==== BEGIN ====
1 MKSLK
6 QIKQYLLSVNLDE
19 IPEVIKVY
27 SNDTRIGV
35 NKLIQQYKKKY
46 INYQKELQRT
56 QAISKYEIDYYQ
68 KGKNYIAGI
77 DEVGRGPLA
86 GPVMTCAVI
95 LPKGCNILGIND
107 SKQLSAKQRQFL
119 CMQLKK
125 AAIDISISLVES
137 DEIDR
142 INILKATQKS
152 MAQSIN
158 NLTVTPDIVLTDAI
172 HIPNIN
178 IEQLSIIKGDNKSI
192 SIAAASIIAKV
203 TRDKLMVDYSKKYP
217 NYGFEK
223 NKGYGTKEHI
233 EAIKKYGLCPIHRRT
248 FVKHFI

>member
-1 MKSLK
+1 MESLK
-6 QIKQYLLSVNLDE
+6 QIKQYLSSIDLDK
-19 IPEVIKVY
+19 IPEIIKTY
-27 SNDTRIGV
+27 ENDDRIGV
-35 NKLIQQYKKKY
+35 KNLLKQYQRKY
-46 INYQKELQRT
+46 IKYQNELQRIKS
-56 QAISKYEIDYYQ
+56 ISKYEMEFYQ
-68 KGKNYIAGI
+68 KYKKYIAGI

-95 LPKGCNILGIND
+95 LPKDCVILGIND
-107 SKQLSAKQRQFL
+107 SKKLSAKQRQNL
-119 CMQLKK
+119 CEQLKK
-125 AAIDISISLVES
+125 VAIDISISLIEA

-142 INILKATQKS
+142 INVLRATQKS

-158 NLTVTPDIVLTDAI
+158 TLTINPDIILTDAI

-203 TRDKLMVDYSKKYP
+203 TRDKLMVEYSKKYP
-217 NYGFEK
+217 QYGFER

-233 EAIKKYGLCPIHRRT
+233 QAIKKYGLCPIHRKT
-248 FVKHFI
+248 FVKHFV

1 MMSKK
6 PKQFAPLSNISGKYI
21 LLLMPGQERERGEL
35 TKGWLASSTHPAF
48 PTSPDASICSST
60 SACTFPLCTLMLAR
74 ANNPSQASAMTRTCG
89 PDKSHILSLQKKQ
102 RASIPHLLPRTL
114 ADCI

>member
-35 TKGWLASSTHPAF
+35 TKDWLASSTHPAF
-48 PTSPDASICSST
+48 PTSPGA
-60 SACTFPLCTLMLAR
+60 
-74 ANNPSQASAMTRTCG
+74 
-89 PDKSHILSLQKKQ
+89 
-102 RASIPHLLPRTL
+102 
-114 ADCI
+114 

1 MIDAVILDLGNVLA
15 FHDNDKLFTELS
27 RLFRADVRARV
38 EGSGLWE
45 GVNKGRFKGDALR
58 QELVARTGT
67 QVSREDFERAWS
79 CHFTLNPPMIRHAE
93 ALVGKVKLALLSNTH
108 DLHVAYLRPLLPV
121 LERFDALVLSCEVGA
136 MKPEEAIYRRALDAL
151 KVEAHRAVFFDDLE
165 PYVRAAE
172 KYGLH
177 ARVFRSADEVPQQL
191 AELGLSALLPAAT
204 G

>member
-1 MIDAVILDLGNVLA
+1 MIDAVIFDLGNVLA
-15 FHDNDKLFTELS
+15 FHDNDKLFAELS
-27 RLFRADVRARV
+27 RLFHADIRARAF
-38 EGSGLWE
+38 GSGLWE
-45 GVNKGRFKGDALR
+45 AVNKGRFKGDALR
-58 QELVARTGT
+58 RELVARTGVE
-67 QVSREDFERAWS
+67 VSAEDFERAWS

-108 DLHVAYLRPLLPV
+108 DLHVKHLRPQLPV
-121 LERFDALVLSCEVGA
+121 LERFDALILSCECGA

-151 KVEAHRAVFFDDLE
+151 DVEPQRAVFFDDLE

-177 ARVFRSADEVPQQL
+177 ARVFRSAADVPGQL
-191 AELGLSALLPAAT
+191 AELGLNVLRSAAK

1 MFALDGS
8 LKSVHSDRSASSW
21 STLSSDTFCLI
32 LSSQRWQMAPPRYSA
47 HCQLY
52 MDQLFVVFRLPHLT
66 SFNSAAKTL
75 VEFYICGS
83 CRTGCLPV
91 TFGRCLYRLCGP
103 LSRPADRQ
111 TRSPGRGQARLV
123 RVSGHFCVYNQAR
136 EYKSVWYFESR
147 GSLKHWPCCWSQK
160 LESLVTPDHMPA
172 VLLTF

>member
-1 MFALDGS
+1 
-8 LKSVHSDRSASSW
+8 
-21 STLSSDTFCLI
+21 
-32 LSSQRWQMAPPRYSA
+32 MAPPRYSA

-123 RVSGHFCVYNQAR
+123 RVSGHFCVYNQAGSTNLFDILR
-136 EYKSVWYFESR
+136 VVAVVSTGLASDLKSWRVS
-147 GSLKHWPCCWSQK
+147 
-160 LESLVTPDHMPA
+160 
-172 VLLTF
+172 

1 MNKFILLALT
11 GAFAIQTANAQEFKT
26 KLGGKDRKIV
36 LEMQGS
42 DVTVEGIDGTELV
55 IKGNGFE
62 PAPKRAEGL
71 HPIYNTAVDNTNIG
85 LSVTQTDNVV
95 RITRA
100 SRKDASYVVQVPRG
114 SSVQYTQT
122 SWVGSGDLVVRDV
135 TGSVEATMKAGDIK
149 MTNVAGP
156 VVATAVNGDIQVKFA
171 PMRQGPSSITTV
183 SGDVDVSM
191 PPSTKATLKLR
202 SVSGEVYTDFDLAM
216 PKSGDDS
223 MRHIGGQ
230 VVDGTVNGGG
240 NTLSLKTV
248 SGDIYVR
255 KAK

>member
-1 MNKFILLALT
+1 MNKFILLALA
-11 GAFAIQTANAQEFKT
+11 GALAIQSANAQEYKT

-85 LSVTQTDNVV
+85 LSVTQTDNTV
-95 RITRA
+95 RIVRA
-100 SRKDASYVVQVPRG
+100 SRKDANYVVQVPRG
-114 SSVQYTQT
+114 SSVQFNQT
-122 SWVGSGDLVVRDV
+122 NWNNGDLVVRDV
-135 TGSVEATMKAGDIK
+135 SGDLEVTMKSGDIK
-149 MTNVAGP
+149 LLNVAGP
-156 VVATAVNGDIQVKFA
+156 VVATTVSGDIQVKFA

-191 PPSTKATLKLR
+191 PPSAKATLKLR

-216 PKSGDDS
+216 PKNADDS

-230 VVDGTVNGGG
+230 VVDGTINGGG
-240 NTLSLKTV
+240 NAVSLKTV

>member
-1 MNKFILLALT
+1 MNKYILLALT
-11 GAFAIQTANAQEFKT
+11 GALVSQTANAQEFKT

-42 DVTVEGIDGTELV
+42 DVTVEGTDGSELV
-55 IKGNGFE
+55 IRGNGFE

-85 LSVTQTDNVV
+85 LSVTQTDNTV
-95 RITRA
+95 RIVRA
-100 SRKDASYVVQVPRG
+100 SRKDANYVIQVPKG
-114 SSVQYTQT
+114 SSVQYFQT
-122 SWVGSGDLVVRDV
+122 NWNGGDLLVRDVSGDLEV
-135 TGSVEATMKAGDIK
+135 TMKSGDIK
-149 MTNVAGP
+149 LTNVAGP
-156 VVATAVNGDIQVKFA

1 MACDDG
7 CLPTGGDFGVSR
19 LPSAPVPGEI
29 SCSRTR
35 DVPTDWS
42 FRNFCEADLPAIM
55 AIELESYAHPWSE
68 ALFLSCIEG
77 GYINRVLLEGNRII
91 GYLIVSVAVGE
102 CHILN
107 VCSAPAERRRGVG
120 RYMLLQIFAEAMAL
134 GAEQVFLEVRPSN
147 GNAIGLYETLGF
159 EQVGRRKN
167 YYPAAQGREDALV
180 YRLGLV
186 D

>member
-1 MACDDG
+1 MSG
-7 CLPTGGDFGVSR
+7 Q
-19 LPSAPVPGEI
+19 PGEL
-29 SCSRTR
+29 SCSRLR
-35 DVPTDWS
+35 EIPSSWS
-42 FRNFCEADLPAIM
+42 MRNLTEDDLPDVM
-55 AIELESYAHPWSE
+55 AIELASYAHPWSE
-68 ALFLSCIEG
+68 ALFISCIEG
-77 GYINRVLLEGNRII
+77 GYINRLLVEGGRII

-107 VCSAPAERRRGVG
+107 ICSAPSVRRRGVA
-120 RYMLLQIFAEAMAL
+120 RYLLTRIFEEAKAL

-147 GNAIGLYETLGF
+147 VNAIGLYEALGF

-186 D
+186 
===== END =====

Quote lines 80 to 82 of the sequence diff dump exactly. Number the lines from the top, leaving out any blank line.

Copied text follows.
+60 
-74 ANNPSQASAMTRTCG
+74 